The Haywood County Schools Foundation recognized Clyde Elementary School media specialist Megean Wantz and Tuscola High School teacher Dawn Williams Tox with Excellence in Education awards for the month of April.
The Excellence in Education program recognizes teachers from Haywood County Schools who exemplify a commitment to innovative teaching practices and show dedication to student success. The program is sponsored by Jack Bishop of Edward Jones and the Haywood County Schools Foundation.
“Teachers are such an important part of the Haywood County community,” Bishop said. “This gift is just a small thank you from our office for preparing our children for success.”
Each month, teachers from the 15 Haywood County Schools are recognized with an Excellence in Education award. Award winners are presented with a certificate and a $100 check sponsored by Bishop.
“Teachers do so much in today’s world. They are listening, coaching, and mentoring the future generation,” Haywood County Schools Foundation Executive Director Jenny Wood Valliere said. “Ms. Wantz and Ms. Williams Tox, like so many of our teachers, are bringing out the best in each of their students.”
Megean Wantz began her educational career seven years ago as a classroom teacher. While her husband was serving in the U.S. Marine Corps, Wantz worked in Onslow County, N.C. as a first and third grade teacher before switching to the library as a media specialist. Since moving to Haywood County three years ago, she has been the media specialist at Clyde Elementary School.
Wantz said her media center is not set up like libraries on television shows or in movies. There are no quiet signs, and there is no librarian shushing kids.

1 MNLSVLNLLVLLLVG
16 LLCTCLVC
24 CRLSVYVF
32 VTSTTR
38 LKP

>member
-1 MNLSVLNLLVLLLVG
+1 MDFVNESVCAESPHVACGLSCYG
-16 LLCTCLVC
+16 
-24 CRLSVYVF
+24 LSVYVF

“Libraries should be loud and active because students are collaborating with each other,” Wantz explained. “I have tried to create an environment where students are encouraged to work together, explore new technologies and information, and solve real-world problems.”
Wantz works with teachers in each grade level to reinforce their curriculum with library projects. She is also responsible for teaching students library skills, about new technology, and how to conduct research.
Like so many in education, Wantz said she loves her job because of the students.
“I love having deep meaningful conversations with the kids and watching them grow,” Wantz said. “Every day is different, and I’m always excited to see what each day will hold.”
DAWN WILLIAMS TOX
Dawn Williams Tox brings a global perspective to her Spanish classes at Tuscola High School. Prior to teaching at Tuscola, Williams Tox taught middle and high school in Guatemala and English as a Second Language (ESL) at Haywood Community College and with Haywood County Schools.
In both her Spanish 2 and Spanish 5 classes, she weaves in lessons on culture, food, social norms, and current events, along with typical vocabulary and conversation instruction.
“My classroom is all about collaboration because to learn new languages, we need other people,” Williams Tox explained. “Like pretty much anything in life worth doing, my students have to listen, talk, make a ton of mistakes, try new things, and support each other.”
Williams Tox said her ultimate goal as a Spanish teacher is seeing her students develop usable language skills. By the end of Spanish 5, students should be able to hypothetically visit any Spanish-speaking environment and quickly join a conversation.
“Teenagers are amazing and remind me to laugh every day,” Williams Tox said. “I love listening to their enthusiasm for whatever it is that interests them because that vigor and life is contagious.”